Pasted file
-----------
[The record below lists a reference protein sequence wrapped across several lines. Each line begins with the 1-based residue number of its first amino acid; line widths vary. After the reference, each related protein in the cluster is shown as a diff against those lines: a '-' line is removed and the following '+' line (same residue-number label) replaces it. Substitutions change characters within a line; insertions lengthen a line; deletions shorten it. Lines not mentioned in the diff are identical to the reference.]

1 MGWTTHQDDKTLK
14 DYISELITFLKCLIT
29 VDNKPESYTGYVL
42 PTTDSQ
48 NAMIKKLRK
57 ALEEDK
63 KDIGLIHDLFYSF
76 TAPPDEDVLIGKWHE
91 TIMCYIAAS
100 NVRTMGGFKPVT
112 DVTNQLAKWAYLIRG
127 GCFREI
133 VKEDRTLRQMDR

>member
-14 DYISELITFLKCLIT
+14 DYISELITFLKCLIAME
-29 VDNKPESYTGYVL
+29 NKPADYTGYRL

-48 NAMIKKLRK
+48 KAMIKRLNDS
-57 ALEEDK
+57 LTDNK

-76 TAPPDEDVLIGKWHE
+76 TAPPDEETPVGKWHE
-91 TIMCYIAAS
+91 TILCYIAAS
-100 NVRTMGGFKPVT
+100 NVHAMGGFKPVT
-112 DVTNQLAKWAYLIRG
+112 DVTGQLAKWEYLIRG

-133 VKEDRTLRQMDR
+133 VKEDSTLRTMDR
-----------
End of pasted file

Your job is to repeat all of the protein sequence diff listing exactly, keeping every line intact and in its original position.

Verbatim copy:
[The record below lists a reference protein sequence wrapped across several lines. Each line begins with the 1-based residue number of its first amino acid; line widths vary. After the reference, each related protein in the cluster is shown as a diff against those lines: a '-' line is removed and the following '+' line (same residue-number label) replaces it. Substitutions change characters within a line; insertions lengthen a line; deletions shorten it. Lines not mentioned in the diff are identical to the reference.]

1 MGWTTHQDDKTLK
14 DYISELITFLKCLIT
29 VDNKPESYTGYVL
42 PTTDSQ
48 NAMIKKLRK
57 ALEEDK
63 KDIGLIHDLFYSF
76 TAPPDEDVLIGKWHE
91 TIMCYIAAS
100 NVRTMGGFKPVT
112 DVTNQLAKWAYLIRG
127 GCFREI
133 VKEDRTLRQMDR

>member
-14 DYISELITFLKCLIT
+14 DYISELITFLKCLIAME
-29 VDNKPESYTGYVL
+29 NKPADYTGYRL

-48 NAMIKKLRK
+48 KAMIKRLNDS
-57 ALEEDK
+57 LTDNK

-76 TAPPDEDVLIGKWHE
+76 TAPPDEETPVGKWHE
-91 TIMCYIAAS
+91 TILCYIAAS
-100 NVRTMGGFKPVT
+100 NVHAMGGFKPVT
-112 DVTNQLAKWAYLIRG
+112 DVTGQLAKWEYLIRG

-133 VKEDRTLRQMDR
+133 VKEDSTLRTMDR